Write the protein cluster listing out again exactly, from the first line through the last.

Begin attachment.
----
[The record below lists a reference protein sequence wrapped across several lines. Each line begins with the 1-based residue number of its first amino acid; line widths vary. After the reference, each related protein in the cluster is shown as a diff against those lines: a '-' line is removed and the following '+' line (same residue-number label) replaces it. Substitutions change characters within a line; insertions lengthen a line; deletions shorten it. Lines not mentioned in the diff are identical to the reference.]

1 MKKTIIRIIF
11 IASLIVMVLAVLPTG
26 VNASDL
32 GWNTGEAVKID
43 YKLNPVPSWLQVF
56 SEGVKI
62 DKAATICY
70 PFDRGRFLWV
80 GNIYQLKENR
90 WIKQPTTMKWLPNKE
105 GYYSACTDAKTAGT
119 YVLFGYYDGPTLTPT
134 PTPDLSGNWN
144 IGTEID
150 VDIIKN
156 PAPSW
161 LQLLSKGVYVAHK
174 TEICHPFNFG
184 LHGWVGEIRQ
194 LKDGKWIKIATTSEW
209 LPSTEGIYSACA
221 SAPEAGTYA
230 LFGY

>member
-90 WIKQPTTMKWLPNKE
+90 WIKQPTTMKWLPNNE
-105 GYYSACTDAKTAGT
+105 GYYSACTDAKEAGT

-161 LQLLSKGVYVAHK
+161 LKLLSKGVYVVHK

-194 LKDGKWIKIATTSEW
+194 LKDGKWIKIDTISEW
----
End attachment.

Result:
[The record below lists a reference protein sequence wrapped across several lines. Each line begins with the 1-based residue number of its first amino acid; line widths vary. After the reference, each related protein in the cluster is shown as a diff against those lines: a '-' line is removed and the following '+' line (same residue-number label) replaces it. Substitutions change characters within a line; insertions lengthen a line; deletions shorten it. Lines not mentioned in the diff are identical to the reference.]

1 MKKTIIRIIF
11 IASLIVMVLAVLPTG
26 VNASDL
32 GWNTGEAVKID
43 YKLNPVPSWLQVF
56 SEGVKI
62 DKAATICY
70 PFDRGRFLWV
80 GNIYQLKENR
90 WIKQPTTMKWLPNKE
105 GYYSACTDAKTAGT
119 YVLFGYYDGPTLTPT
134 PTPDLSGNWN
144 IGTEID
150 VDIIKN
156 PAPSW
161 LQLLSKGVYVAHK
174 TEICHPFNFG
184 LHGWVGEIRQ
194 LKDGKWIKIATTSEW
209 LPSTEGIYSACA
221 SAPEAGTYA
230 LFGY

>member
-90 WIKQPTTMKWLPNKE
+90 WIKQPTTMKWLPNNE
-105 GYYSACTDAKTAGT
+105 GYYSACTDAKEAGT

-161 LQLLSKGVYVAHK
+161 LKLLSKGVYVVHK

-194 LKDGKWIKIATTSEW
+194 LKDGKWIKIDTISEW